Recognition Against Liberation: On the UK’s Unreformed Gender Recognition Act

Note: This piece forms one half of a two-part exploration of the UK’s Gender Recognition Act. A second piece, by Jules Joanne Gleeson, will arrive in next month’s inaugural issue of Interfere Journal – an abridged version of which will be published as our next blog article.


Chris Griffin is a PhD student at the University of Brighton studying the politics of subjectivity in speculative narratives, especially around citizenship, recognition, and dispossession.

Sometimes, in politics, the decision to do nothing actually does a great deal. The UK government’s recent decision not to update the Gender Recognition Act (GRA) is a case in point. Despite appearing to be nothing more than a particularly unimaginative response to a public consultation, the decision can be seen as an important and telling episode in the British state’s approach to identity politics, and an indicator of its biopolitical priorities, broadly construed.

To appreciate the significance of the decision for our current conjuncture, we need to see it in context. Recall the enormous reluctance with which the state agreed to recognise transgender identities in the early 2000s. The European Court of Human Rights (ECHR) heard three separate cases (in 1997, 1998, and 2002) of British people who felt the state was discriminating against them due to their gender. The government did its best to ignore the complaints. At this time, the UK was one of only four countries in the EU that refused to allow trans people to change their official gender. Finally, the ECHR forced the government’s hand; the Gender Recognition Act 2004 was the result.[1]

That the GRA was able to transform the legal definition of gender in the UK is testament to the dedication of trans activists, who campaigned to influence the formulation of the Act. Effectively disarticulating gender from biological sex, the GRA does not require applicants to undergo surgery in order to gain recognition. Given that many trans people either don’t want or can’t afford surgery, this represents an important achievement. In many other areas, however, the GRA fails to meet the needs of the UK’s trans community: it excludes nonbinary people; grants veto power to the spouse of an applicant; requires a diagnosis of gender dysphoria; and insists that the applicant retain their “acquired” gender for the rest of their life.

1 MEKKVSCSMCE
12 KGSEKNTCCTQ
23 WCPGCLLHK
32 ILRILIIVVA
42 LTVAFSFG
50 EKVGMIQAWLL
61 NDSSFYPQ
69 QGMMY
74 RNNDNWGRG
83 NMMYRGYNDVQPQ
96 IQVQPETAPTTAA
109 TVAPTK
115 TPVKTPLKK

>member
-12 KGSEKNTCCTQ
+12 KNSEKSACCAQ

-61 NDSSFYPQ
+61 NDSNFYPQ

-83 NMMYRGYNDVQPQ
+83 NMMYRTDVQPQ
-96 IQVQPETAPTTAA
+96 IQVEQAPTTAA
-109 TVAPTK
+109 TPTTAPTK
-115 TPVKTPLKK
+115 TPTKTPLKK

These barriers to recognition produce one of the most exclusionary systems in Europe. Earlier this year, the European Commission assessed gender recognition legislation in 28 countries and found the UK to be below international human rights standards, rating it only slightly higher than the handful of states that provide no recognition of transgenderism at all.[2]

So it’s hardly surprising that the public consultation registered overwhelming support for a radical overhaul of the GRA. Over 100,000 people completed the government’s questionnaire about reform, with the majority of respondents asking for the Act to be de-medicalised, and for the numerous other arbitrary and insulting obstacles, including the notorious “spousal veto”, to be removed. The government has chosen to disregard these requests entirely, while also ignoring the European Commission’s critique. In the face of incontrovertible evidence that the GRA is not fit for purpose – failing to provide an accessible mechanism for binary trans people and neglecting nonbinary people altogether – the state would rather appear ossified and insensitive than change its position.